• The initiative, promoted by the consortium led by FACSA and of which IPROMA, AINIA, ESAMUR and CEBAS-CSIC are also part, presents its conclusions with a conference in Murcia.
  • In addition to approaching 'zero waste', the project helps to promote a circular economy model in the management of sludge and slurry to convert waste into resources.
The European research project LIFE STO3RE, led by FACSA and integrated by the Sanitation and Wastewater Treatment Entity of the Region of Murcia (ESAMUR), the AINIA technology center, the CEBAS belonging to the CEBAS-CSIC Higher Scientific Research Council, and the IPROMA laboratory has officially ended after almost four years of research.

The initiative, which was launched in September 2015, has validated a joint management model of sewage sludge and slurry in a pilot way in the WWTP of Totana (Murcia). Through the combination of different technologies that integrate physical-chemical and biological processes, it has been possible to eliminate the organic and pathogenic microcontaminants present in sludge and slurry and, at the same time, obtain reusable biogas as an energy source, as well as nitrogen, potassium and phosphorus for its use in agricultural holdings in the area.

In figures, the application of this technology on an industrial scale would enable the generation of an odorless biofertilizer in sufficient quantity to cover the needs of 1,700 hectares of crops per year and recycle about 300 tons of nitrogen, 80 of potassium and 70 of phosphorus.

ESAMUR, as the entity responsible for the treatment and reuse of wastewater in the Region of Murcia, has supported during recent years for R&D+I as a tool to develop cutting-edge technologies to reduce the environmental impact of the treatment of wastewater and, at the same time, contribute to the reuse of resources.

Among other advances, Elena Zuriaga, FACSA R&D manager and project coordinator, has advanced that "the results of the research we have developed during these years allow us to conclude that, with the STO3RE technology, it is possible to increase 30 to 40% of the biogas production", on the other hand, the head of the chromatography laboratory of IPROMA, José Luís Aranda, concludes that it is possible to reduce the content of organic micro-pollutants present in the sludges and slurry treated with the technology, as well as that of the pathogenic microorganisms present in the obtained biofertilizer ".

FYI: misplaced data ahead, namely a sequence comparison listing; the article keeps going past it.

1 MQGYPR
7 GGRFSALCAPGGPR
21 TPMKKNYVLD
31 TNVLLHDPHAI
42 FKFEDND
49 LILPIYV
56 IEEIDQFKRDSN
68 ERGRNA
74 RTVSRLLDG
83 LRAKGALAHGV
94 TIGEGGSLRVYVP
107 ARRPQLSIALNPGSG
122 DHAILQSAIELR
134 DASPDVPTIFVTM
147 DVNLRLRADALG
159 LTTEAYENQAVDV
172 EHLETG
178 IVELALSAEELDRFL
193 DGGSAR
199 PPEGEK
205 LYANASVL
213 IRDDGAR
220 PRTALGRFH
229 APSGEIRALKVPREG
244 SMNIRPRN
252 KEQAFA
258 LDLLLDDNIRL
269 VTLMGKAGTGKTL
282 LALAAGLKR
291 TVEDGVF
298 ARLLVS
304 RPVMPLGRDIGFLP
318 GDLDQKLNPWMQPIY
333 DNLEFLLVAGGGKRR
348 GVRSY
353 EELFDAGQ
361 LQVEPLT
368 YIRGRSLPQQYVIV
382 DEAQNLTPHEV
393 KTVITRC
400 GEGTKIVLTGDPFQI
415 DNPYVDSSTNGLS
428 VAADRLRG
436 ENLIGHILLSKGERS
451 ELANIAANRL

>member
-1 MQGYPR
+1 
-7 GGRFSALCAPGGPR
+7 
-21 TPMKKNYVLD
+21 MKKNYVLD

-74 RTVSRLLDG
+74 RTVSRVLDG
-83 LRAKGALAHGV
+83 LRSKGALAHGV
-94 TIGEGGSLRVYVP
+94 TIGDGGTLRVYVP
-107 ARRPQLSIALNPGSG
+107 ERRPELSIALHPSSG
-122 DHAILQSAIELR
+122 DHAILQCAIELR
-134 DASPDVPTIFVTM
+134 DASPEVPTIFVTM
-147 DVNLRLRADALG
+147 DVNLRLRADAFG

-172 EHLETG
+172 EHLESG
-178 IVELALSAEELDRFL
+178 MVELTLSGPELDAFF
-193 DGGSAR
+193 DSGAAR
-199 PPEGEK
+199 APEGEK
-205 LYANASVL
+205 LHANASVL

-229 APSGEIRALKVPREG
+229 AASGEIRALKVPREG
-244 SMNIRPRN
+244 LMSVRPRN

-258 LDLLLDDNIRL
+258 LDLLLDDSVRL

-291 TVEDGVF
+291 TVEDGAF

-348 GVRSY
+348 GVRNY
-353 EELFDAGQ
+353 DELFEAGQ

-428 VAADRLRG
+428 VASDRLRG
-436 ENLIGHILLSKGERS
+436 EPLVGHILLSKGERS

"A very important advantage of the STO3RE technology is that it eliminates the unpleasant smell of sludge and slurry, which improves social acceptance and facilitates its industrial implementation" explained the project manager of AINIA, Jose B. Carbajo.

The CEBAS-CSIC researcher Carlos García pointed out that "today's society needs to ensure the generation of healthy food in a sustainable manner and, given that biofertilizers are capable of increasing the fertility of the soil where they are added, they are a key to the agriculture of the future".

The proposed technology allows, among other benefits, to reduce CO2 emissions and obtain a renewable energy source such as biogas, which in turn makes the process energy-efficient and closer to the goal of 'zero waste'.

Representatives of the different entities that make up the initiative have met in Murcia to participate in a conference in which they have analyzed the latest trends and innovations linked to both the anaerobic digestion of sludge and slurry, and the management of sludge produced in small and medium-sized sewage treatment plants (WWTP).

The workshop, which was held at the headquarters in Murcia of the Center for Edaphology and Applied Biology of Segura, belonging to the Higher Council for Scientific Research (CEBAS-CSIC) had as guests speakers: Garbiñe Manterola (CEIT-IK4), John Chamberlain (Naturgy), Carlos Rubio (Cadagua), as well as Pedro Fernández Molina, of the Ministry of Agriculture of the Region of Murcia.